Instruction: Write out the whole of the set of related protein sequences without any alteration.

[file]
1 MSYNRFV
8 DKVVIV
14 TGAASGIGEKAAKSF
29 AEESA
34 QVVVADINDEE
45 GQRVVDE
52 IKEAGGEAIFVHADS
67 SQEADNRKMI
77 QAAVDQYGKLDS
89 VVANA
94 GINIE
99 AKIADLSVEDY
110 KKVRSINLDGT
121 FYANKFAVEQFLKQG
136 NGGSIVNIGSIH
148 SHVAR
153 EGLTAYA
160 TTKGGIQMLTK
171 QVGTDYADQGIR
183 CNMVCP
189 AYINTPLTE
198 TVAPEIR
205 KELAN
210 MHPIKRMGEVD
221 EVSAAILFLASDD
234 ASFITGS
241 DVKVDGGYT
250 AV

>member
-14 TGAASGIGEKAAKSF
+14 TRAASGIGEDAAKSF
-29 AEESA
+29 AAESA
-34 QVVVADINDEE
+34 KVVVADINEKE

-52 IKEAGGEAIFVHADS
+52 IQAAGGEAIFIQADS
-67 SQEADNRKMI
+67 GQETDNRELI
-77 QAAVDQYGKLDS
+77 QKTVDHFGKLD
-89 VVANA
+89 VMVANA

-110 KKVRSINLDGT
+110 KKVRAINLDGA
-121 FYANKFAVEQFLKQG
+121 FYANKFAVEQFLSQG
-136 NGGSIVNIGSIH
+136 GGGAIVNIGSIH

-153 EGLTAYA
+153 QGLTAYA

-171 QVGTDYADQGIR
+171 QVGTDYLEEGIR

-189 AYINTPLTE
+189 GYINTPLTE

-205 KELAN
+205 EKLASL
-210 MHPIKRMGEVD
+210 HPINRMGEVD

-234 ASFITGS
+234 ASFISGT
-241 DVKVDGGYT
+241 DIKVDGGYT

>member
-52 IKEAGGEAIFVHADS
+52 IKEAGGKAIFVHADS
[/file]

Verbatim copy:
1 MSYNRFV
8 DKVVIV
14 TGAASGIGEKAAKSF
29 AEESA
34 QVVVADINDEE
45 GQRVVDE
52 IKEAGGEAIFVHADS
67 SQEADNRKMI
77 QAAVDQYGKLDS
89 VVANA
94 GINIE
99 AKIADLSVEDY
110 KKVRSINLDGT
121 FYANKFAVEQFLKQG
136 NGGSIVNIGSIH
148 SHVAR
153 EGLTAYA
160 TTKGGIQMLTK
171 QVGTDYADQGIR
183 CNMVCP
189 AYINTPLTE
198 TVAPEIR
205 KELAN
210 MHPIKRMGEVD
221 EVSAAILFLASDD
234 ASFITGS
241 DVKVDGGYT
250 AV

>member
-14 TGAASGIGEKAAKSF
+14 TRAASGIGEDAAKSF
-29 AEESA
+29 AAESA
-34 QVVVADINDEE
+34 KVVVADINEKE

-52 IKEAGGEAIFVHADS
+52 IQAAGGEAIFIQADS
-67 SQEADNRKMI
+67 GQETDNRELI
-77 QAAVDQYGKLDS
+77 QKTVDHFGKLD
-89 VVANA
+89 VMVANA

-110 KKVRSINLDGT
+110 KKVRAINLDGA
-121 FYANKFAVEQFLKQG
+121 FYANKFAVEQFLSQG
-136 NGGSIVNIGSIH
+136 GGGAIVNIGSIH

-153 EGLTAYA
+153 QGLTAYA

-171 QVGTDYADQGIR
+171 QVGTDYLEEGIR

-189 AYINTPLTE
+189 GYINTPLTE

-205 KELAN
+205 EKLASL
-210 MHPIKRMGEVD
+210 HPINRMGEVD

-234 ASFITGS
+234 ASFISGT
-241 DVKVDGGYT
+241 DIKVDGGYT

>member
-52 IKEAGGEAIFVHADS
+52 IKEAGGKAIFVHADS